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  1. Gun Control in the Crosshairs: Christian Nationalism and Opposition to Stricter Gun Laws

    Despite increasingly frequent mass shootings and a growing dissatisfaction with current gun laws, American opposition to federal gun legislation remains strong. The authors show that opposition to stricter gun control is closely linked to Christian nationalism, a religious cultural framework that mandates a symbiotic relationship between Christianity and civil society. Using data from a national population-based survey, the authors show that Christian nationalism is an exceptionally strong predictor of opposition to the federal government’s enacting stricter gun laws.
  2. Mixed Messages about Teen Sex

    In the U.S., young people are having less sex than the generations that came before, while the advice they get from peers, teachers, and parents becomes ever more scattered.

  3. Time, Anticipation, and the Life Course: Egg Freezing as Temporarily Disentangling Romance and Reproduction

    This study examines women’s use of egg freezing as a tool to renegotiate the relationship between romantic and reproductive trajectories and temporalities. We interviewed 52 participants who were considering freezing their eggs, were in the process of freezing their eggs, had already frozen their eggs, or had considered freezing their eggs and chose not to do so. We find that most of our participants used egg freezing to disentangle the trajectory of finding a partner from the trajectory of having children, with the end goal of bundled marriage and childbearing.
  4. The High of Cultural Experience: Toward a Microsociology of Cultural Consumption

    Does the experience of cultural consumption have its own sui generis attraction and value in itself, or is it an index of external social ranking? Four criteria are proposed that are observable in microsociological detail: (1) bodily self-absorption in the cultural experience, creating an intense internal interaction ritual; (2) collective effervescence among the audience; (3) Goffmanian front-stage self-presentation in settings of cultural consumption; and (4) verbal discourse during and around the cultural experience.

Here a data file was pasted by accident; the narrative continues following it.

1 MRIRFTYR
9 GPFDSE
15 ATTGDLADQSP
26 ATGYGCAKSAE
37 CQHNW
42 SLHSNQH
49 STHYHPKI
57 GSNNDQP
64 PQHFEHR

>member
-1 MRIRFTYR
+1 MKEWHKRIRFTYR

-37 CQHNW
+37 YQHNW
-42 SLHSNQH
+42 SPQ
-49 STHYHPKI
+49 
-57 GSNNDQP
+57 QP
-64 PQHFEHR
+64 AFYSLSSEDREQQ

5. Beyond America: Cross-national Context and the Impact of Religious Versus Secular Organizational Membership on Self-rated Health

    Studies using data from the United States suggest religious organizational involvement is more beneficial for health than secular organizational involvement. Extending beyond the United States, we assess the relative impacts of religious and secular organizational involvement on self-rated health cross-nationally, accounting for national-level religious context. Analyses of data from 33 predominantly Christian countries from the 2005–2008 World Values Survey reveal that active membership in religious organizations is positively associated with self-rated health.
  6. The Effect of Eviction on Maternal Criminal Justice Involvement

    Millions of individuals in the United States experience eviction each year, with low-income women being particularly at risk. As a result, scholarship has increasingly sought to understand what the implications of eviction are for families. In this article, we build on this work by presenting the first estimates of the impact of eviction on criminal justice involvement for mothers in the U.S. context and examining three pathways that may help to explain these associations.
  7. Should I Stay or Should I Go? Religious (Dis)Affiliation and Depressive Symptomatology

    Religious affiliation is generally associated with better mental health. The nonreligious, however, currently constitute one of the fastest-growing religious categories in the United States. Since most of the nonreligious were raised in religious homes, their growth raises important questions about the mental health of those who consider dropping out of religion. In this article, I use longitudinal data from the Portraits of American Life Study to examine the impact of religious affiliation on mental health.
  8. The Societalization of Social Problems: Church Pedophilia, Phone Hacking, and the Financial Crisis

    This article develops a theory of “societalization,” demonstrating its plausibility through empirical analyses of church pedophilia, media phone-hacking, and the financial crisis. Although these strains were endemic for decades, they had failed to generate broad crises. Reactions were confined inside institutional boundaries and handled by intra-institutional elites according to the cultural logics of their particular spheres. The theory proposes that boundaries between spheres can be breached only if there is code switching.
  9. Chinese American “Satellite Babies,” Raised Between Two Cultures

    “Satellite babies” may seem odd in an age of “helicopter parents,” yet Chinese American families’ transnational separations are relatively common.
  10. Being a Transnational Korean Adoptee, Becoming Asian American

    The 2018 Winter Olympics saw Korean adoptees celebrated as global ambassadors bridging Korea and the U.S. Yet, in their daily lives, Korean adoptees often feel they are not quite full members of either country or culture. What does it mean for these adoptees to be inbetween, historically and contemporarily, and how do they fit into Asian America?